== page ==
A design sketch by Harvey Ellis for the interior of a bank, probably the Germania. The sketch was published in Western Architect (February 1904) and reproduced in Minnesota History 40, no. 3 (Fall 1966): 101.
Drawing of the Germania Bank’s exterior.
Drawing of the Germania Bank’s exterior.
Black and white photograph of the Germania Bank Building, 6 West Fifth Street, St. Paul, ca. 1895.
Black and white photograph of the Germania Bank Building, 6 West Fifth Street, St. Paul, ca. 1895.
Black and white photograph of the St. Paul Building, Fifth and Wabasha, St. Paul, 1980.
Black and white photograph of the St. Paul Building, Fifth and Wabasha, St. Paul, 1980.
Black and white photograph of the Pittsburgh Building, Fifth and Wabasha, St. Paul, ca. 1926.
Black and white photograph of the Pittsburgh Building, Fifth and Wabasha, St. Paul, ca. 1926.

Turning Point

Only ten years after opening its new building, the Germania Bank fails to recover from a run on its accounts caused by the failure of the nearby Savings Bank of St. Paul and must liquidate its assets.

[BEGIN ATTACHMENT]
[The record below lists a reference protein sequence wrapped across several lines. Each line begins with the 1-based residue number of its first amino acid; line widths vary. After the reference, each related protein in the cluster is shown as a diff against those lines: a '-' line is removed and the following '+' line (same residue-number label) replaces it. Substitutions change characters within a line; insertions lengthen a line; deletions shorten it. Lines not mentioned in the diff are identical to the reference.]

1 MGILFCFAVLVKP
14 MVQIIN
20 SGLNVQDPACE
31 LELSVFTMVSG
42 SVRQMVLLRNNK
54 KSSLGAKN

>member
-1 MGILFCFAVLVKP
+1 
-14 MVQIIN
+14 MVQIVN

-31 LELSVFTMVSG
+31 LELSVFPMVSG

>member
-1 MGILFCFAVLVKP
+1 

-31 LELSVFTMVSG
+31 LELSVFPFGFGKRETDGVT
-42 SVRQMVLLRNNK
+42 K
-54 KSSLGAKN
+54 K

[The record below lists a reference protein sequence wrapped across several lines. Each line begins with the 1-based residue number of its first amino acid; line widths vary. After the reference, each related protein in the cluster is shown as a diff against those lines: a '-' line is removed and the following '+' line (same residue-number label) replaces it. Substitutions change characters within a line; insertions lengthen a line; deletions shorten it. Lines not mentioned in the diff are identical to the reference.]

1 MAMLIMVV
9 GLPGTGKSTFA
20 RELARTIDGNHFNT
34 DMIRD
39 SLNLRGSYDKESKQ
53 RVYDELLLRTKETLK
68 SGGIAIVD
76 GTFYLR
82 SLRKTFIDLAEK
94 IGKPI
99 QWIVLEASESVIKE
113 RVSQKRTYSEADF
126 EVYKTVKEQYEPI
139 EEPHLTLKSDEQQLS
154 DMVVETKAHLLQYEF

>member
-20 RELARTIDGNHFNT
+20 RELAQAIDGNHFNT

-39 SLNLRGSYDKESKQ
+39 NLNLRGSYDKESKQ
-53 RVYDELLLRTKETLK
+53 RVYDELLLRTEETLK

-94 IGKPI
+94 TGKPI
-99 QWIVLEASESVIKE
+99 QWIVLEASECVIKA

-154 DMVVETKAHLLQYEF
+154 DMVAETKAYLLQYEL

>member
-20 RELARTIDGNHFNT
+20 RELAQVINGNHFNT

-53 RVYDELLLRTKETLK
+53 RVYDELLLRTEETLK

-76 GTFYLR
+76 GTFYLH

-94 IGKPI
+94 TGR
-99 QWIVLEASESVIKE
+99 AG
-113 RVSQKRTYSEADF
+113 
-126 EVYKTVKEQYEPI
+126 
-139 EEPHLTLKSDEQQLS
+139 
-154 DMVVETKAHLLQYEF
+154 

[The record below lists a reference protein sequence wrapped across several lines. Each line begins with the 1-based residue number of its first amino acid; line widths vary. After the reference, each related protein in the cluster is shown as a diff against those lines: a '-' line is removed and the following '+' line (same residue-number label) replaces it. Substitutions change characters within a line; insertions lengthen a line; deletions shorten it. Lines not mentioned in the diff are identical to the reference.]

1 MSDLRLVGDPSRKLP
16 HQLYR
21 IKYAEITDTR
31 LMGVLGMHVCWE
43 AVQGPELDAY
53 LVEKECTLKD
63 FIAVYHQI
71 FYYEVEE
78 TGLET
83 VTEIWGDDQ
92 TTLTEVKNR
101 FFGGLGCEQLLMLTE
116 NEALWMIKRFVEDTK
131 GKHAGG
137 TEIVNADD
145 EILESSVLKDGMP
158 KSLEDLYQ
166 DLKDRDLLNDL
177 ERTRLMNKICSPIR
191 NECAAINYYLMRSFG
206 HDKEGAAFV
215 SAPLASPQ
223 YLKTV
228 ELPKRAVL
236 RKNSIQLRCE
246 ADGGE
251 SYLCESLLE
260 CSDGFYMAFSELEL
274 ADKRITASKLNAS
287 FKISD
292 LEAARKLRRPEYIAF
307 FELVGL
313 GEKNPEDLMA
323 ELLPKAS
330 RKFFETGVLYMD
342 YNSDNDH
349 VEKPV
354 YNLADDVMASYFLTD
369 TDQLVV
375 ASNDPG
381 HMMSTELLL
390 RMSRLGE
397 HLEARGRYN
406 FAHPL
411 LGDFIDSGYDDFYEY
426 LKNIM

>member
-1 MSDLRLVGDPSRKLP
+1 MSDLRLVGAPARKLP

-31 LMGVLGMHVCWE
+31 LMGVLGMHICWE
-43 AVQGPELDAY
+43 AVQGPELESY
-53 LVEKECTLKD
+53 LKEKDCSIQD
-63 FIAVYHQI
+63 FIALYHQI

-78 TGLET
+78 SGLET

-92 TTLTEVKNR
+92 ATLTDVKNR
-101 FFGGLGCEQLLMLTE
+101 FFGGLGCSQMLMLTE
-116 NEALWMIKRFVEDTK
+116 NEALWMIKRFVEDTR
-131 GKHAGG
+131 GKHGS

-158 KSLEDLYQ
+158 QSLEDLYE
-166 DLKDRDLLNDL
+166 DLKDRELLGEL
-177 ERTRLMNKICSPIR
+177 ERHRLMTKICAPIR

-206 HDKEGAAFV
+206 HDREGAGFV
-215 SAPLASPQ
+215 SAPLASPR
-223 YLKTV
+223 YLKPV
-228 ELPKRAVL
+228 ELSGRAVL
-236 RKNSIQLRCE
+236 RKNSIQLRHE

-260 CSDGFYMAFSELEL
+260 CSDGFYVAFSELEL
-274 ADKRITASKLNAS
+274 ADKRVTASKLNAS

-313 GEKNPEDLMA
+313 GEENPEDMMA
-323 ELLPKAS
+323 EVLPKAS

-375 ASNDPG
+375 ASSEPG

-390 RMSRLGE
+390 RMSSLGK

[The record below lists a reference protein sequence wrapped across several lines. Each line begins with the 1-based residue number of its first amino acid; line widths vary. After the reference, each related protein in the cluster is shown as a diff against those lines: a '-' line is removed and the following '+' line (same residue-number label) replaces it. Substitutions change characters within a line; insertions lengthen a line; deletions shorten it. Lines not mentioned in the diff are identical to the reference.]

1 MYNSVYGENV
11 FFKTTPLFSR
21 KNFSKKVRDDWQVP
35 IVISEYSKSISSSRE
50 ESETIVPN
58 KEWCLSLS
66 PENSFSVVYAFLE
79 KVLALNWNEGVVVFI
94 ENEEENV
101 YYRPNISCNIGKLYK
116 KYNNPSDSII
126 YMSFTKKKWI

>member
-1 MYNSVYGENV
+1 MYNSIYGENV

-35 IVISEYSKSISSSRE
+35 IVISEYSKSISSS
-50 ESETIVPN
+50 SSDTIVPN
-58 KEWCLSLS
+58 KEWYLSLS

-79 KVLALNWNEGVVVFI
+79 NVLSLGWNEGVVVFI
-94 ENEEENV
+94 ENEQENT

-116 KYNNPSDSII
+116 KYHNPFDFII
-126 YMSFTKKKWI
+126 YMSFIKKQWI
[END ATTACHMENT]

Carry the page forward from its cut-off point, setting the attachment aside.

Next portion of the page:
Chronology

1884

The Germania Bank is chartered with Alexander Ramsey as president.

1887

Germania Bank’s board of directors approves the purchase of property at Fifth and Wabasha Streets.

1888

St. Paul architect J. Walter Stevens wins a competition to design the bank building.

1880 or 1890

Completed by Lauer Brothers Construction, the eight-story brownstone towers over its neighbors and costs $165,000 to build.

1899

The Germania Bank liquidates its assets after the failure of the neighboring St. Paul Savings Bank causes a run on its assets.

1902

The building is renamed the Ernst Building after the new owner, Caspar Ernst.

1907

Becomes the Pittsburgh Building.

1921

F. Scott Fitzgerald may have rented a writing room in the building for the winter.

1934

It begins to be called the Saint Paul Building.

1977

The building is listed on the National Register of Historic Places.

Mid-1980s

Wold Architects restores the building’s historic storefront and completes a ninth-story addition.

2004

The Building Consulting Group restores structural elements of the 115-year-old building.